My Tech Career in Review by Chris Jeffery, Cyber Guru

25th August 2020


  • Chris Jeffrey, Chief Guru, Cyber Guru charts his impressive career journey in tech, starting out CyberGuru as a hobby in 1997. 
  • Chris discusses the advice he would provide to his younger self along with invaluable tips for students and graduates looking to secure their first role.

1. Tell us about your journey from student to where you are now. 

My interest in computers began at an early age. I started my own business, CyberGuru, in 1997 as a hobby. Throughout my schooling, I learnt as much as I could about computers. After school, I completed a Bachelor of Business (majoring in Human Resource Management) and Bachelor of Information Systems) at University.

I commenced as a Business Systems Graduate at CITEC in 2006. Here I progressed through a range of areas including the service centre, desktop and server support, followed by service management as part of their rotation program. I secured a permanent role as a Service Manager responsible for a client account. About a year later, I was seconded to another business unit for two years as a Vendor Relationship Manager, before I returned to CITEC and became their Enterprise Systems Trainer. 

In 2012 I left CITEC to work on my - business CyberGuru (full time). CyberGuru has been operating successfully for 23 years now. 

2. As a student what did you do to increase your chances of a securing a job upon graduation?

During university, I participated in various co-curricular activities inside and outside campus, which helped to build my professional network, including fellow students as well as lecturers and staff; many of whom I am still in contact with today. I also did voluntary work experience with various organisations to help me learn and develop new skills, as well as to build my expertise and reputation.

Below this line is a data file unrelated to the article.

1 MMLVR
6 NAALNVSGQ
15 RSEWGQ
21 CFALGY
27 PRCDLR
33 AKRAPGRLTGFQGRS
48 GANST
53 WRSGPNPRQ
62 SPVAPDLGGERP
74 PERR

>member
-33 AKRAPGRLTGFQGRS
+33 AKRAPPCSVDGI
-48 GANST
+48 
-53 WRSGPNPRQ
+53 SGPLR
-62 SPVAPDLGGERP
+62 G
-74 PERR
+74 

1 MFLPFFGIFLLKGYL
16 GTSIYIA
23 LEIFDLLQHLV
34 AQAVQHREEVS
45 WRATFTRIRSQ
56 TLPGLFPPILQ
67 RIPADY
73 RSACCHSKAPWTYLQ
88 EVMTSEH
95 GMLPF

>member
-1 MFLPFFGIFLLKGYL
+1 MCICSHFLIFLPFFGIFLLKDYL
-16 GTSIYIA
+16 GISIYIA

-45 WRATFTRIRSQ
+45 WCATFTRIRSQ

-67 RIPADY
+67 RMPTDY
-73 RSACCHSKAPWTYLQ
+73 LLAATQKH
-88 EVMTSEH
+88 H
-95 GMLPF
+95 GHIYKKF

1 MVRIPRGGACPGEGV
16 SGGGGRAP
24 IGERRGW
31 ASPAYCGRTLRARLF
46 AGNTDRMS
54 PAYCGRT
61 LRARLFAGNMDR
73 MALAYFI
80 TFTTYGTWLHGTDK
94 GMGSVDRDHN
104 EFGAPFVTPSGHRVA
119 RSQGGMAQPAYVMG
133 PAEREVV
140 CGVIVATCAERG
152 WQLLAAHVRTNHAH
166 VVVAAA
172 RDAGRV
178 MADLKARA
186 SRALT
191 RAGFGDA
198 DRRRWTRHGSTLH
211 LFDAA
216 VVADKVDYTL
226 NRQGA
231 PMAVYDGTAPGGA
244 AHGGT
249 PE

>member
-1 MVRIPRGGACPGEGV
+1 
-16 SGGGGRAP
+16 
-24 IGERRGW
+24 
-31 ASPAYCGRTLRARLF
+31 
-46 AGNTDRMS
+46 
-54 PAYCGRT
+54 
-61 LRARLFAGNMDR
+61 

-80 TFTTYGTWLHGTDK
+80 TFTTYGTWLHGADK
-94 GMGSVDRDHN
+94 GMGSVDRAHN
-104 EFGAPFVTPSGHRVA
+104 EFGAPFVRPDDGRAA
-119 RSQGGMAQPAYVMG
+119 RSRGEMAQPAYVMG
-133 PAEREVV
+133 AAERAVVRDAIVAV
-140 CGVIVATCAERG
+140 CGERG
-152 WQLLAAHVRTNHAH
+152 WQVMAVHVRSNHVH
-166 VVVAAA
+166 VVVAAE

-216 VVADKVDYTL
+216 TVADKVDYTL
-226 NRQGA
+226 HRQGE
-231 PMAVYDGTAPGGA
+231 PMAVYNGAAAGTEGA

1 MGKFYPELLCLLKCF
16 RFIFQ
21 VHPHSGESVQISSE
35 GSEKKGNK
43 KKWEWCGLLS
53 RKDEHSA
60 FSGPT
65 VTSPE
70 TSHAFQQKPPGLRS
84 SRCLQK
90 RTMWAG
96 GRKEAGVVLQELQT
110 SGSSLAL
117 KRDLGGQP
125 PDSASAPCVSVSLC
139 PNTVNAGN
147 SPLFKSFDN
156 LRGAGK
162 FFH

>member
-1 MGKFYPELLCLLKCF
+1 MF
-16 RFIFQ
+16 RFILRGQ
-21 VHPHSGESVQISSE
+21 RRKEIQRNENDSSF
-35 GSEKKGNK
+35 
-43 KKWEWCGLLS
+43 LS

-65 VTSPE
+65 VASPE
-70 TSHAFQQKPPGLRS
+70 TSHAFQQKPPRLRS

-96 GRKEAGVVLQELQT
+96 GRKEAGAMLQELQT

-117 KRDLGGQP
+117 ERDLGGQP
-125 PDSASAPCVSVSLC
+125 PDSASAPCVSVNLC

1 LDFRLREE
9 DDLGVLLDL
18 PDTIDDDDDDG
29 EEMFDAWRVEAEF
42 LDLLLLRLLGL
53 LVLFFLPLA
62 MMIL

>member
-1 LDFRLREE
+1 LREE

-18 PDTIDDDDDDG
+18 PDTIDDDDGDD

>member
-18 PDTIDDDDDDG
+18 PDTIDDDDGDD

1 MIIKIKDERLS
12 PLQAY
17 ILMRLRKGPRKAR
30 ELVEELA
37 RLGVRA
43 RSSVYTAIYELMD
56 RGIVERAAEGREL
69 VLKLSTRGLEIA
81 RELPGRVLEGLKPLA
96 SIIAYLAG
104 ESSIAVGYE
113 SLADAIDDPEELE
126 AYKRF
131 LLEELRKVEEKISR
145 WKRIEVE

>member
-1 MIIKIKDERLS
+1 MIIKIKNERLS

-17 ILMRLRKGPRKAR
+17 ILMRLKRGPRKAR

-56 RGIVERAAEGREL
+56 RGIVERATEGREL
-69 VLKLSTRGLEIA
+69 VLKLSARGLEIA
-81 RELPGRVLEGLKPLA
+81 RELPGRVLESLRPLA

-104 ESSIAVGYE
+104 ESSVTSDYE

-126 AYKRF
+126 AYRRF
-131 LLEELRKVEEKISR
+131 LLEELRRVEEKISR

3. You are now a successful business owner with a couple of awards under your belt. Can you please tell us what these awards are?

I have won a number of awards. In 1999, I won an Intel Australia Online Awards Competition for a website developed at school. More recently, I won the ACS Queensland Young ICT Professional of the year in 2012 for my initiative and leadership in promoting and serving the ICT community. Finally, I have been appointed an Advance Queensland Community Digital Champion Alumnus by the Queensland Government in recognition of my work in the community to educate people in staying safe online and work with not-for-profit organisations.

4. Can you give one key piece of advice to current ICT undergraduate students?

Study hard but also enjoy the time whilst you are there. Take advantage of opportunities given to you.

5. What advice do you give students who are graduating this year about securing a job?

I believe it is important to reflect on what you like to do and set your goals to where you want to go. Selectively apply for roles along the path that you wish to take. You’ll find there are many ways through the journey.

6. What would you tell your younger self?

The biggest challenges and setbacks you face are your greatest opportunities.

7. You’ve been an ACS member for over 10 years now, can you give your top three reasons why you’ve stayed a member?

My main reason for remaining as a member is that I strongly believe the ICT sector needs to have a professional organisation that develops new talent, ensures professionalism and ethical behaviour is maintained. I also enjoy the development opportunities and networking with other like-minded professionals.

8. What do you look for in an employee?

Strong work ethic, honesty, loyalty, willingness to admit when they have made a mistake.

9. What do you like to do in your spare time?

I have a young family and we love spending time outdoors together. I also do yoga.

10. Is there anything else you’d like to add?

Technology is changing at an incredible rate and based on the evidence to date a COVID-safe future will likely be even more reliant on technology. The merging of these two trends will create new opportunities for the IT industry limited only by its imagination. The key to success here is to make a difference in people’s lives rather than creating technology for its own sake.